Of course, I am aware that petrol pumps in Malaysia have mechanism for credit card payment, and the pumps in the photos don't seem to have that. Maybe we should study how they solve that problem in Japan.

07 December 2014

A visualization .... World's Biggest Oil Producing Countries Today

I found this visualization of the World's Biggest Oil Producing Countries over at Visualizing.org. Source

I thought that I'd share it on this blog. I realised that the original image was too big and wound up being downgraded after uploading. So I broke it up into several images and uploaded it. Anyway, here it is:

Overall summary of countries

Saudi Arabia and Russia

United States and Iran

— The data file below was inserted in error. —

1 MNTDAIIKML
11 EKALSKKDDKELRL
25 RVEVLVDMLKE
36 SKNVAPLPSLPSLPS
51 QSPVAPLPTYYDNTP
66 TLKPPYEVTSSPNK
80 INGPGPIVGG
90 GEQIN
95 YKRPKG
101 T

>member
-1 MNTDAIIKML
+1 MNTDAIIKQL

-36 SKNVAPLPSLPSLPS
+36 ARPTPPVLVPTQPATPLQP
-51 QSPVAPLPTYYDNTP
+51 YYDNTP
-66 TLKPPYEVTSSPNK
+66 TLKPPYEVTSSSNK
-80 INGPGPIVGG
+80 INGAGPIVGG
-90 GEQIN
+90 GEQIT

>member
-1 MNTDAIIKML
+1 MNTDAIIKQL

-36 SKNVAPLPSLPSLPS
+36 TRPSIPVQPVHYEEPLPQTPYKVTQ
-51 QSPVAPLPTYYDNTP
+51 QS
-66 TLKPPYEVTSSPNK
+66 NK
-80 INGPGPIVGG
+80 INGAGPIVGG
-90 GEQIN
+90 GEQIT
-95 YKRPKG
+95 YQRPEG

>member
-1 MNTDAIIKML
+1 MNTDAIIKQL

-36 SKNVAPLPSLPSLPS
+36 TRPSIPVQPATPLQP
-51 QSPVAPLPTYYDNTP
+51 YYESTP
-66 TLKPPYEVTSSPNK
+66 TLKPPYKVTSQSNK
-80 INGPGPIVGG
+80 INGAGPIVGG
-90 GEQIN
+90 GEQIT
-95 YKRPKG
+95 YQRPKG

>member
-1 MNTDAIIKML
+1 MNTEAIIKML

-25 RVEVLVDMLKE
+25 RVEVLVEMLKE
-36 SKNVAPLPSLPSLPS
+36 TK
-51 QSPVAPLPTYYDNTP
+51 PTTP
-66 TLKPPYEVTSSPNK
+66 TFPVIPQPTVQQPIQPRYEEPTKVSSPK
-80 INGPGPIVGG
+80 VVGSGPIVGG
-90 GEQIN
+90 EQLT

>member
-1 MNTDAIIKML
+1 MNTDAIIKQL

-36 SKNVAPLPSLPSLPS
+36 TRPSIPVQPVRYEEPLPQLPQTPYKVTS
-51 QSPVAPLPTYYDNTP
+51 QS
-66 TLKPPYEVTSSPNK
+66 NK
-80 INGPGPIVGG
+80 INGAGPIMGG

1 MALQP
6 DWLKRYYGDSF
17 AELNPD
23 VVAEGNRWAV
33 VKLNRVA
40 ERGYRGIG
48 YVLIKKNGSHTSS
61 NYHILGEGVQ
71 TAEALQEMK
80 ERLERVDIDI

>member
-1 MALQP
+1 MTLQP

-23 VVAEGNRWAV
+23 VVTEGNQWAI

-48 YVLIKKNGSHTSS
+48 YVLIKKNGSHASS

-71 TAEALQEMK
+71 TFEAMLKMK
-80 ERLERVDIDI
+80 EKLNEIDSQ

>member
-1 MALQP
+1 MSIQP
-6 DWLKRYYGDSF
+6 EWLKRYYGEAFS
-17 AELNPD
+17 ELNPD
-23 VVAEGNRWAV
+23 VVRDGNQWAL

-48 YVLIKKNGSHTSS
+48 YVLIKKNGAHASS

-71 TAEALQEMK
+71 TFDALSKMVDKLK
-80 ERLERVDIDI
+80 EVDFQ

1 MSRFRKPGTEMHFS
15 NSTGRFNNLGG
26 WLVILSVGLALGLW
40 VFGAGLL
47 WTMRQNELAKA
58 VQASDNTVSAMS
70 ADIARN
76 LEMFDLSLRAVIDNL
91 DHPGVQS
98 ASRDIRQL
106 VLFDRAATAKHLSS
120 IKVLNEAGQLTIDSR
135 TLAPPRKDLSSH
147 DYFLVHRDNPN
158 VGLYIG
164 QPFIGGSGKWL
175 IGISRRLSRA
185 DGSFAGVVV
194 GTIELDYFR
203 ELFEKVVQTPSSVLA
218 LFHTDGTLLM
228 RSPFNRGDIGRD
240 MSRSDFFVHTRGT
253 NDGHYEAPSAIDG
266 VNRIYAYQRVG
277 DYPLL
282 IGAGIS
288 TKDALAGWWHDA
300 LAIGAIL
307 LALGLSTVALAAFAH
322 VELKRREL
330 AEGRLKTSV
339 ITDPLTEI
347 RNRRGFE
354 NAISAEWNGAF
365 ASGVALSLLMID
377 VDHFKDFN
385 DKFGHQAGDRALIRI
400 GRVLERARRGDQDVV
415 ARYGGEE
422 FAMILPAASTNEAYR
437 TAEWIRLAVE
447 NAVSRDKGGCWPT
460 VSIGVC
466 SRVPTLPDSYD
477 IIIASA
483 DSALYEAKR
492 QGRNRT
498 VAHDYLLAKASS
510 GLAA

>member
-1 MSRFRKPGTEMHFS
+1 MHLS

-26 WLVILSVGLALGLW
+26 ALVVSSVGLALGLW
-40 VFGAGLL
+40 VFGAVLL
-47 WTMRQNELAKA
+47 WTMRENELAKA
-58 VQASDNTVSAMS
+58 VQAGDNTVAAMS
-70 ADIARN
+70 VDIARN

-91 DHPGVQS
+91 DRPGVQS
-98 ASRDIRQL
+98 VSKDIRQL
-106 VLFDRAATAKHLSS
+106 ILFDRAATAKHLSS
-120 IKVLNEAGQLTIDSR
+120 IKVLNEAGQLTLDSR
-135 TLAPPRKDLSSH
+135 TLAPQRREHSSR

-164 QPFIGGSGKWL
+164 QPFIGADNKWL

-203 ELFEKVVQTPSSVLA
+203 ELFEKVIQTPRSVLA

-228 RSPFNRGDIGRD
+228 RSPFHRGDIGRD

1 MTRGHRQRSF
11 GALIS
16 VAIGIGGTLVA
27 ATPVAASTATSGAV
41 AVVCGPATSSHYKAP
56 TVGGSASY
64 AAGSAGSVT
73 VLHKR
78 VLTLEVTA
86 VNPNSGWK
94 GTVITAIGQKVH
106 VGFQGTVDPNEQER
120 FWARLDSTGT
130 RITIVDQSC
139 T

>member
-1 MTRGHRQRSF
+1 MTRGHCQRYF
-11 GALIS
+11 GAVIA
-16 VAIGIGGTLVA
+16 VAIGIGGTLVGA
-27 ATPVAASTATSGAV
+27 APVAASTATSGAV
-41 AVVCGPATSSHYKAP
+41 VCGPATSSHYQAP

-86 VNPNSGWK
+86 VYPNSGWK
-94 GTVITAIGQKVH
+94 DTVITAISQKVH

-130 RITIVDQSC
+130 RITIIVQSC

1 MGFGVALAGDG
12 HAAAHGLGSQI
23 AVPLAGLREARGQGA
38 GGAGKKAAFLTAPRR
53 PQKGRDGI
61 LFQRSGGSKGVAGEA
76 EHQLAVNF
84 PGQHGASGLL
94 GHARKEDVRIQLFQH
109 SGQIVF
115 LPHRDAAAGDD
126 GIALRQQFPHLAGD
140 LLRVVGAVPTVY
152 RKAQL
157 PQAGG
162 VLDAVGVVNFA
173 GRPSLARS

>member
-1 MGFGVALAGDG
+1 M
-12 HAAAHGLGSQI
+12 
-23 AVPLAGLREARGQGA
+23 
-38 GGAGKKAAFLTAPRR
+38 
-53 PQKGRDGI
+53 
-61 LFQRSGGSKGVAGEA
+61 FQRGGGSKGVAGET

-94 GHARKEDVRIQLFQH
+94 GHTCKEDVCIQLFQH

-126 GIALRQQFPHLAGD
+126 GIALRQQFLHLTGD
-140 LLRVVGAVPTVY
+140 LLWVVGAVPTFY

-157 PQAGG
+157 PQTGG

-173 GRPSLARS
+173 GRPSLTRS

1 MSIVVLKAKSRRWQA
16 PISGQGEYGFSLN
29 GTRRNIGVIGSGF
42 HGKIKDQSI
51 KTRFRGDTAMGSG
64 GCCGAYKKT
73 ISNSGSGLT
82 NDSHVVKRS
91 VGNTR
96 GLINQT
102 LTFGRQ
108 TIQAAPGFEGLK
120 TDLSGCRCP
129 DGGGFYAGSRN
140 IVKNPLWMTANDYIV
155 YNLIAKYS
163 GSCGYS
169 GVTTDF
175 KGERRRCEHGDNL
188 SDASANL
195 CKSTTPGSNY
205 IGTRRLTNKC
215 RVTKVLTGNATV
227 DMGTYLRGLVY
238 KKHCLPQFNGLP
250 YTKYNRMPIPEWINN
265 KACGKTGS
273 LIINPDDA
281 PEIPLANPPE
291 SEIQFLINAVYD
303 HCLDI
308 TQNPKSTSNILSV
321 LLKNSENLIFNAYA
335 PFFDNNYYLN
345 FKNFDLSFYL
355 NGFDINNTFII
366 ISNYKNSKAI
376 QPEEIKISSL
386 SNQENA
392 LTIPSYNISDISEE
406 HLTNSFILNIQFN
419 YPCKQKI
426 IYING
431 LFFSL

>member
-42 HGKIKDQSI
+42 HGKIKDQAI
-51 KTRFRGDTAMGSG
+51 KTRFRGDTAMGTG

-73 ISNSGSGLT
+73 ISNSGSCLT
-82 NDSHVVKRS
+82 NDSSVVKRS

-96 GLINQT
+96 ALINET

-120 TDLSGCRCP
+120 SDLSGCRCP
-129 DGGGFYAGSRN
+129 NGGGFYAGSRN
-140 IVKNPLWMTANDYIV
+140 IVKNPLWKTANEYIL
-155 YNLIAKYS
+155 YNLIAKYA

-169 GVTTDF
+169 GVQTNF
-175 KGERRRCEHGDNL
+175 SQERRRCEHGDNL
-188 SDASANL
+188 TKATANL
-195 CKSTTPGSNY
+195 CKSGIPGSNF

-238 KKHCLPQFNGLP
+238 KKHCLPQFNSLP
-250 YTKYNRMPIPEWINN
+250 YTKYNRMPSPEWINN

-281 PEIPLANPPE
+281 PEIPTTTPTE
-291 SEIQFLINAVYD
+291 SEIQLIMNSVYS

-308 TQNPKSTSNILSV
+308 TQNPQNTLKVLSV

China and Canada

Iraq and United Arab Emirates

Mexico and Kuwait

Brazil and Nigeria

Venezuela and Norway

Finally, Algeria.

02 December 2014

Malaysian Ringgit Affected by Falling Oil Prices

Dear Reader

Malaysia's stock exchange and ringgit currency recently took a beating due to falling oil prices.

According to the Star:
The plunge follows an Opec decision not to cut production despite a huge oversupply in global markets. ... it [price per barrel] could plunge all the way to US$32.40 per barrel.

Oil prices fell to their lowest in five years yesterday due to the production war between Opec and the American oil boom from shale oil producers.

In recent months, the United States has become a major producer of shale oil and gas – fuel that’s extracted from rock fragments – threatening the position of Saudi Arabia as the dominant oil-producing country.

In response to the threat, Opec, which is influenced by Saudi Arabia, has vowed to continue production of oil in a market where supply has outstripped demand.